THE rise of Abraaj is a story of daring investments and meteoric growth. Its downfall has been faster still. What took a little more than a decade to build is crashing down in less than 10 months. The fund grew from a small, family-run and family-invested enterprise in the early 2000s to a $15bn investment vehicle largely on the back of shrewd, carefully calculated and very high-risk bets in some of the riskiest markets in the world. Its latest move into impact investing in health and education showed that its top management, led by the tireless Arif Naqvi, could see the future through the thickest fog. But the growth story, it turns out, was built on very delicate foundations. These foundations were a set of relationships that Abraaj built with investors and creditors over the years, delivering spectacular returns along the way to both. Investors and creditors are fickle birds, though, easily spooked and given to flight in a moment.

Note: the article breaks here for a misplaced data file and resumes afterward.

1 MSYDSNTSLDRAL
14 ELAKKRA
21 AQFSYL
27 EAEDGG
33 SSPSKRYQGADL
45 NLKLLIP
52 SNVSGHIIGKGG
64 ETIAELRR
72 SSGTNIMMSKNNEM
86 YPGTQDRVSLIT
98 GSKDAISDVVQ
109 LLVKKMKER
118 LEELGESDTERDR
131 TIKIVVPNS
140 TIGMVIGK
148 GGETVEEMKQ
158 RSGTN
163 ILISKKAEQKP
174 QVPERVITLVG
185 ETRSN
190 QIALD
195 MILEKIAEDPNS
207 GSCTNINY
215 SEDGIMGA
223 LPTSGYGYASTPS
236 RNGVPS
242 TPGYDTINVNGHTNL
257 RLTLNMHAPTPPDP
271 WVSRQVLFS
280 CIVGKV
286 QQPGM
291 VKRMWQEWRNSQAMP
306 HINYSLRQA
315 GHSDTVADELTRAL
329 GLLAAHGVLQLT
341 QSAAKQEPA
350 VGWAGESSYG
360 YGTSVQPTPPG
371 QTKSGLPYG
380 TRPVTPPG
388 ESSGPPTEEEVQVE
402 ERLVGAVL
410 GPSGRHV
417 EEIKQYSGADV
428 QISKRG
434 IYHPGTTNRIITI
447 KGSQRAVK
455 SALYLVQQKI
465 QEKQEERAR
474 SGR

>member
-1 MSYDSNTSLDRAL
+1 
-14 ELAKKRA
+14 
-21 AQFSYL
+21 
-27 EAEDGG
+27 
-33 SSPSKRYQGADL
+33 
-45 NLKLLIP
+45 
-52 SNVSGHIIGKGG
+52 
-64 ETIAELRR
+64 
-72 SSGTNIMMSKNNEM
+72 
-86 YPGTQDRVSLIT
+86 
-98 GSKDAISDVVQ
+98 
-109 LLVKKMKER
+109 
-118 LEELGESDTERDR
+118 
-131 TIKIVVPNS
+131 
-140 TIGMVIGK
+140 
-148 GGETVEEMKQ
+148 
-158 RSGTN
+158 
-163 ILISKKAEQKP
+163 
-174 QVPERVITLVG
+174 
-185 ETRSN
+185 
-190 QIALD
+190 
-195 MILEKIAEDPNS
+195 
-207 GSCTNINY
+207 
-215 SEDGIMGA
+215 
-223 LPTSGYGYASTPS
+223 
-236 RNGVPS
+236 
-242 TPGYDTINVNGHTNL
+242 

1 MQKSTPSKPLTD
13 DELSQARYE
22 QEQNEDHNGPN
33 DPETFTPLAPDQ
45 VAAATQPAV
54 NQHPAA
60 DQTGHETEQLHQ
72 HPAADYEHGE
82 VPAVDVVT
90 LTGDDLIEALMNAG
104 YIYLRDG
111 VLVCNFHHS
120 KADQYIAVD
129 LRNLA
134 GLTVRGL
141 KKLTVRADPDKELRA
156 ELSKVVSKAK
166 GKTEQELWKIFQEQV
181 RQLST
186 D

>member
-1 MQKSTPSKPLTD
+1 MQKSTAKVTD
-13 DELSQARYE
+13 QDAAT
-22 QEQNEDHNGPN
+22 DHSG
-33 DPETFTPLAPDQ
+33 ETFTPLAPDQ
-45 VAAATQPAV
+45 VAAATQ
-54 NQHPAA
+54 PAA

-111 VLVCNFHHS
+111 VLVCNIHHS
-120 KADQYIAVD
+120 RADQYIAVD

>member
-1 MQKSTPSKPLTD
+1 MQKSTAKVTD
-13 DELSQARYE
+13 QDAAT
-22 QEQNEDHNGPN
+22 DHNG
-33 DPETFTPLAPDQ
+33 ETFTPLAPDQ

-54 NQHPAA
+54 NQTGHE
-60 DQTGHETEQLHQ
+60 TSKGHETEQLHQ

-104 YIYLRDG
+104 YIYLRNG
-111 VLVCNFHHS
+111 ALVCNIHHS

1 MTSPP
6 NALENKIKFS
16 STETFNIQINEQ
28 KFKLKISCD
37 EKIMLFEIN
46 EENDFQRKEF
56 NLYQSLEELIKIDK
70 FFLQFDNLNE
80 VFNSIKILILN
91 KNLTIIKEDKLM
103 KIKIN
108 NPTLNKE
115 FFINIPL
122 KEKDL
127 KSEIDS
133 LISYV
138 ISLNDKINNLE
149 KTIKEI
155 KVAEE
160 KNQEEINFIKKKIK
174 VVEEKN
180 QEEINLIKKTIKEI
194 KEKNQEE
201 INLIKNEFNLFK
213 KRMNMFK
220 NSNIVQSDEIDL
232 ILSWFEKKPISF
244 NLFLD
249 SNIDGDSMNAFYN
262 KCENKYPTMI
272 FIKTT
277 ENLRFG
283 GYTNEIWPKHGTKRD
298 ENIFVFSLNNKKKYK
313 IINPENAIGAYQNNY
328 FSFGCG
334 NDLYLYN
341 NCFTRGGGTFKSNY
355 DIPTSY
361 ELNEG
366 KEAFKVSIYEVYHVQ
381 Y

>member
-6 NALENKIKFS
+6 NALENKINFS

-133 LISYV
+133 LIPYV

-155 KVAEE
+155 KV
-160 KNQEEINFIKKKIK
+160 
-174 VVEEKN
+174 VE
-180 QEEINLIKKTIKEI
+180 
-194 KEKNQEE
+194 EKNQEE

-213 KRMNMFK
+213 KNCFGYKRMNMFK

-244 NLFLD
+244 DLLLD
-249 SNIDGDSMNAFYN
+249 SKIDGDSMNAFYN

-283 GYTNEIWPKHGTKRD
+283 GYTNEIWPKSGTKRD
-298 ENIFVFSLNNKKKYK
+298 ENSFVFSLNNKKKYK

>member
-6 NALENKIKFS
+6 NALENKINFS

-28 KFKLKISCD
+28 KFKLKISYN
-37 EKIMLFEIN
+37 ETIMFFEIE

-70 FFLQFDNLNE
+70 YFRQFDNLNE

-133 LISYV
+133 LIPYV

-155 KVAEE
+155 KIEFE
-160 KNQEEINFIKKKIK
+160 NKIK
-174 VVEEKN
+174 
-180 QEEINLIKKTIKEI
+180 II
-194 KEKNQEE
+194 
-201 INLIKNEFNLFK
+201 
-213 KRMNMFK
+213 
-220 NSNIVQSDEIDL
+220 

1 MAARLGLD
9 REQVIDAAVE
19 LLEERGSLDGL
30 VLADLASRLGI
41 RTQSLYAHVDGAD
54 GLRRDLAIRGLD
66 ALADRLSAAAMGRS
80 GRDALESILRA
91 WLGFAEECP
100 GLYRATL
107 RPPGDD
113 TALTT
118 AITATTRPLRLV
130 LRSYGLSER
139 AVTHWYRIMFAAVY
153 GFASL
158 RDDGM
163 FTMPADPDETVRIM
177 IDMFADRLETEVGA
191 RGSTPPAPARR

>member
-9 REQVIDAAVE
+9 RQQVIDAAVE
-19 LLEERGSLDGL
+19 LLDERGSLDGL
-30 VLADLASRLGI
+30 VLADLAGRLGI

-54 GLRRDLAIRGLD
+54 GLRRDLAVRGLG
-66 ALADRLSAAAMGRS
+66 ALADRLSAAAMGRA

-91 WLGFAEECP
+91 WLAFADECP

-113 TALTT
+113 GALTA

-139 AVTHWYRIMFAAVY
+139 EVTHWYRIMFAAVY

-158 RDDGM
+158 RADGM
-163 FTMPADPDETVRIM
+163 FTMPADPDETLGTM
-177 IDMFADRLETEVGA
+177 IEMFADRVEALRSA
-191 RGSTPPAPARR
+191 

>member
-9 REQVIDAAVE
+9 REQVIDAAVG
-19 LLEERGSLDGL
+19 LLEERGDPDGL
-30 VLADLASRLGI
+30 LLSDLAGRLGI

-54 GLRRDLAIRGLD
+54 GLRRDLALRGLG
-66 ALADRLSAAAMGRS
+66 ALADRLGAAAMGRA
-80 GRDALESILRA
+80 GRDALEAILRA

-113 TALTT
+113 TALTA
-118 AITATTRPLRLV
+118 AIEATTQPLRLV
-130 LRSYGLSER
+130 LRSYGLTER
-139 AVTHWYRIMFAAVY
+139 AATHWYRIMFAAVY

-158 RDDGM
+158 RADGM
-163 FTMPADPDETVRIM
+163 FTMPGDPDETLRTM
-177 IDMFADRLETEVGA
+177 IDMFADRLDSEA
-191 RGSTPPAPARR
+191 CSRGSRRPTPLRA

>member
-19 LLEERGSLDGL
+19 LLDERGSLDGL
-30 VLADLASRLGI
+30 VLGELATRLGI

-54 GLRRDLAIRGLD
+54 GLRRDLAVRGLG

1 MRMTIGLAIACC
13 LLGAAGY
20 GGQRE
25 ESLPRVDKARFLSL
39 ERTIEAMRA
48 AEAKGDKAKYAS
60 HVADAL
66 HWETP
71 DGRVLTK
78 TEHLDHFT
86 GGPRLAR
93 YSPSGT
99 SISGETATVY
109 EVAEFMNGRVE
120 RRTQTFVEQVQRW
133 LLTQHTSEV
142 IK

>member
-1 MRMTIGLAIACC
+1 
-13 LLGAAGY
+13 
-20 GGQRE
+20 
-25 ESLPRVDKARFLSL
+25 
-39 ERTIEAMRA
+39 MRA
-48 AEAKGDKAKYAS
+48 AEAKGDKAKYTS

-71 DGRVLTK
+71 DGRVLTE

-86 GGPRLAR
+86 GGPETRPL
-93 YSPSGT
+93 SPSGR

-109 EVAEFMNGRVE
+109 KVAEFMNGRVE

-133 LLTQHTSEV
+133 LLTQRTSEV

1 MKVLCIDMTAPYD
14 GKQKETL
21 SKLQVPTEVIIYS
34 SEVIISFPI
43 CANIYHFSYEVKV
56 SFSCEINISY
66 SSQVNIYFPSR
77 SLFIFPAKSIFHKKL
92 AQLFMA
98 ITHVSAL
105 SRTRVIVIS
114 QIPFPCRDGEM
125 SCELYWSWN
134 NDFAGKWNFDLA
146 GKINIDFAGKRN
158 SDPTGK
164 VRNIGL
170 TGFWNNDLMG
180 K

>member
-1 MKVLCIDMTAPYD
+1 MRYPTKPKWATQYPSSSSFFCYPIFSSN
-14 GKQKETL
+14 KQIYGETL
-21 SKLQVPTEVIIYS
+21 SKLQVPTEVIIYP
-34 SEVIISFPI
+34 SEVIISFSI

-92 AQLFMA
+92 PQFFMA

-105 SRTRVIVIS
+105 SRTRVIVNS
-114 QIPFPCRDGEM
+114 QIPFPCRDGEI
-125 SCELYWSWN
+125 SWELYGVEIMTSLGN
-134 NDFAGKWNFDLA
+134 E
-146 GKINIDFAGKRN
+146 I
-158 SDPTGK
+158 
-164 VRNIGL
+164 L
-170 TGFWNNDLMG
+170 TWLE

That is exactly what happened to Abraaj. What began as a dispute with one class of investors grew rapidly into what some reports called an ‘investor revolt’, and ‘provisional liquidation’. Through it all, it is important to note that nowhere has the fund been the target of any government action, whether regulatory or law enforcement. It fell apart under the weight of its own relationships and commitments. Somewhere through the whole drama, a line has been floated that Abraaj’s investments in K-Electric, Pakistan’s largest integrated power utility in which the fund acquired a controlling stake 10 years ago, but from which it has struggled to effect its exit, was the reason for its downfall. This line must be resisted. The liquidity constraints created by the delays in the KE exit did not help the matter, but it is a far cry to suggest that they caused the difficulties that led to Abraaj’s filing for liquidation. Those problems stemmed from a corporate culture of weak internal controls, lax regulatory oversight, and nontransparent jurisdiction in which Abraaj operated, as well as the somewhat imperious style that Mr Naqvi is known to have adopted in his dealings with others. In other times, these might have been sources of strength for the fund, but in bad times they quickly became its weakness, and there ended its story.
Published in Dawn, June 21st, 2018